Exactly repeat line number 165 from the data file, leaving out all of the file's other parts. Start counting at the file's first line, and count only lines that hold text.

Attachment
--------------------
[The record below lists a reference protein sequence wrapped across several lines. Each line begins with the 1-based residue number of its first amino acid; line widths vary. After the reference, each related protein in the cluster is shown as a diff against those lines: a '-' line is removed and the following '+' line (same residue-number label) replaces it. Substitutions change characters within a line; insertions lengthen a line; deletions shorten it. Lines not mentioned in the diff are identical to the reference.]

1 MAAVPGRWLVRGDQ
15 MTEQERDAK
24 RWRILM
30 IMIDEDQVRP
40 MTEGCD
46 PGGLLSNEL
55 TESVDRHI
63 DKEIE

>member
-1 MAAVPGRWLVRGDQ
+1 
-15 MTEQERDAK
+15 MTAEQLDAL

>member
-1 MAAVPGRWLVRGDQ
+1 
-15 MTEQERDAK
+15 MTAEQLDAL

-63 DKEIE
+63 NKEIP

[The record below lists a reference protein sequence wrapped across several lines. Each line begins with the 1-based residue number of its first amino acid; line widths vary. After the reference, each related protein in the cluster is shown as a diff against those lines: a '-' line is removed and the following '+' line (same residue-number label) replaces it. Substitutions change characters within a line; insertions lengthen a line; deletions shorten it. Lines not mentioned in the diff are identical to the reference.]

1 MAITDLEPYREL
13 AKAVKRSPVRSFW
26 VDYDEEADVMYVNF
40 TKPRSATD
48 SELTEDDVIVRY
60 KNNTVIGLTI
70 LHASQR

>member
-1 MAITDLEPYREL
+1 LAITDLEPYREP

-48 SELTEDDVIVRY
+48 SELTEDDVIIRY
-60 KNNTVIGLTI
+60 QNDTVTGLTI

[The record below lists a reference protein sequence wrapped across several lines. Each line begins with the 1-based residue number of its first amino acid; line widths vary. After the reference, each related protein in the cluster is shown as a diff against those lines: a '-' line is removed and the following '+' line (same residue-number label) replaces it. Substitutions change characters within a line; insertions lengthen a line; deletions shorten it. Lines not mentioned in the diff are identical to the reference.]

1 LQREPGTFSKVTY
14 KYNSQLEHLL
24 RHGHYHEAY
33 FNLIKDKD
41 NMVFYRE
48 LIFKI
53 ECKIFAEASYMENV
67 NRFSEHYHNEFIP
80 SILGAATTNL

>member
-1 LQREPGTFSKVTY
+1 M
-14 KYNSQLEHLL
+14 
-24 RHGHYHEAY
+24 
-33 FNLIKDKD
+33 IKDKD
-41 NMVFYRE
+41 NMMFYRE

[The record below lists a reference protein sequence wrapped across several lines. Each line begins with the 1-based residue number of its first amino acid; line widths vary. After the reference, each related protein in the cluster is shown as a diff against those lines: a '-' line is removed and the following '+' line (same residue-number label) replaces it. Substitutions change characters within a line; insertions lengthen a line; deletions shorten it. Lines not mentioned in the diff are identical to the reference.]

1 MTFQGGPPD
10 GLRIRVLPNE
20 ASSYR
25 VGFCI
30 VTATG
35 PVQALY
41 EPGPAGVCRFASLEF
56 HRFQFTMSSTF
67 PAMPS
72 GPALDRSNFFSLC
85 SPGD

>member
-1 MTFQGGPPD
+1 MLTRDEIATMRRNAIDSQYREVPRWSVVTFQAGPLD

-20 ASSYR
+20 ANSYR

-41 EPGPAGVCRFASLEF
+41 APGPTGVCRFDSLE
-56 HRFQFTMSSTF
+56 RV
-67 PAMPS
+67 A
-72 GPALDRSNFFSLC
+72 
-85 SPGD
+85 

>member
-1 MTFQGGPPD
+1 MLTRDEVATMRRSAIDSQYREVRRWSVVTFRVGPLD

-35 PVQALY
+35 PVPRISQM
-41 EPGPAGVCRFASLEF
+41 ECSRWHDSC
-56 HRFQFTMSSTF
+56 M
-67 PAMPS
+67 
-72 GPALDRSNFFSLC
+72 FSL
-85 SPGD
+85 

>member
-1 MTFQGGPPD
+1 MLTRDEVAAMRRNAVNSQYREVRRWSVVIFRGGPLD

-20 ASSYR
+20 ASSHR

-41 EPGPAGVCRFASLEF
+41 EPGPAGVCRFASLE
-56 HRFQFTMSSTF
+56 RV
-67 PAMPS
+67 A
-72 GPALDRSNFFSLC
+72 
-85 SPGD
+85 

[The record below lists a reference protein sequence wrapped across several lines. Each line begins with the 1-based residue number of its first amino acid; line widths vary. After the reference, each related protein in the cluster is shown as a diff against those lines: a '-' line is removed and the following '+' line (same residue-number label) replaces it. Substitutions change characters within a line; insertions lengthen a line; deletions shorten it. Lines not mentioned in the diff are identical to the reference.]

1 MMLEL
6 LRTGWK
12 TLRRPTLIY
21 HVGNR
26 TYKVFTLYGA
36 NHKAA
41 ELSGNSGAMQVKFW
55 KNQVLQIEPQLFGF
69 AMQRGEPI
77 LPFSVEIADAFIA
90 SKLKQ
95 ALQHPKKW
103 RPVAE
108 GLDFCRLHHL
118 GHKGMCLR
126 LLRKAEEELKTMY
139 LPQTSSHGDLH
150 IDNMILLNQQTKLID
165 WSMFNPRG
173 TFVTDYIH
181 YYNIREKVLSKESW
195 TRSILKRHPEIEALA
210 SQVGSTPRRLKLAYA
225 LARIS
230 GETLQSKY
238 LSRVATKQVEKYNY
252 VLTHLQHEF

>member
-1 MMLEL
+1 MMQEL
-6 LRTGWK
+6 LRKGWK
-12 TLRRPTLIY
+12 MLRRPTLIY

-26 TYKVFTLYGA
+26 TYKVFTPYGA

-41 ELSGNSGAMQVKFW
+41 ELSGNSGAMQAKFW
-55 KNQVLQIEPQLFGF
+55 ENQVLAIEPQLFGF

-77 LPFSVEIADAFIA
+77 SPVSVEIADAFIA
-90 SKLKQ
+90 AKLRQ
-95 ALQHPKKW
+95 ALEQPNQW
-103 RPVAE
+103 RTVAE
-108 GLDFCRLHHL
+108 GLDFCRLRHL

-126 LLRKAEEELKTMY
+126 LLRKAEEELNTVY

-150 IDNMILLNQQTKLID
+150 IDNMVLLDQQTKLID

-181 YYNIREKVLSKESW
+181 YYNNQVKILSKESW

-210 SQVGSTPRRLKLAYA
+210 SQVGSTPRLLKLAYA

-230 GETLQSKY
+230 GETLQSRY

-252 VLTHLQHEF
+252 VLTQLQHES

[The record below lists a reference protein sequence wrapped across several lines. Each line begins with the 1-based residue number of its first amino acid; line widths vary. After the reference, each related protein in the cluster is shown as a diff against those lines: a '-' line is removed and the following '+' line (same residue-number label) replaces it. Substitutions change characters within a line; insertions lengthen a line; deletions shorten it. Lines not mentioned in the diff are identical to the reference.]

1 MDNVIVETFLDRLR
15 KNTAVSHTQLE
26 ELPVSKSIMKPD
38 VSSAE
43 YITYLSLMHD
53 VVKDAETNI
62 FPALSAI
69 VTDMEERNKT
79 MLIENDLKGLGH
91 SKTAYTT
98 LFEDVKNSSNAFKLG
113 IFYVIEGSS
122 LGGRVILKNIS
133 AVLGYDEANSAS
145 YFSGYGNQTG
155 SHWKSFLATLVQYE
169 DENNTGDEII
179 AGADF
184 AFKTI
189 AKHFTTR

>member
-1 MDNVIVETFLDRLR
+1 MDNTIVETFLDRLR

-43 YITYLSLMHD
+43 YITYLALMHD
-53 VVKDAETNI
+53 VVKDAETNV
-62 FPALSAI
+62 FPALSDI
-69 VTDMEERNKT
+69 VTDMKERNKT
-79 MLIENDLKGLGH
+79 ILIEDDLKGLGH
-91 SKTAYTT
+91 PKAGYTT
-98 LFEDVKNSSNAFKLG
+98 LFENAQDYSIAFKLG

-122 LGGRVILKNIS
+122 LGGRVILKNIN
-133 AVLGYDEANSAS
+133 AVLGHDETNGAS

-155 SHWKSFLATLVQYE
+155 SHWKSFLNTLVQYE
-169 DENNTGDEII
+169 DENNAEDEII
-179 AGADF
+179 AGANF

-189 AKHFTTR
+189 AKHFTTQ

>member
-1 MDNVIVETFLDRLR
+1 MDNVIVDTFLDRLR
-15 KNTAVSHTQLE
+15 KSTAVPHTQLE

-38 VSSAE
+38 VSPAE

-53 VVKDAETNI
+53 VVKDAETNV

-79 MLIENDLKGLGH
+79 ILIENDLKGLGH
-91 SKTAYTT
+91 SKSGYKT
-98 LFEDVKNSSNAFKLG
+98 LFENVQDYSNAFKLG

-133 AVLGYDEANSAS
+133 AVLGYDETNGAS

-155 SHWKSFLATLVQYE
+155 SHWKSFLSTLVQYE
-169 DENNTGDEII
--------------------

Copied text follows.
+108 GLDFCRLRHL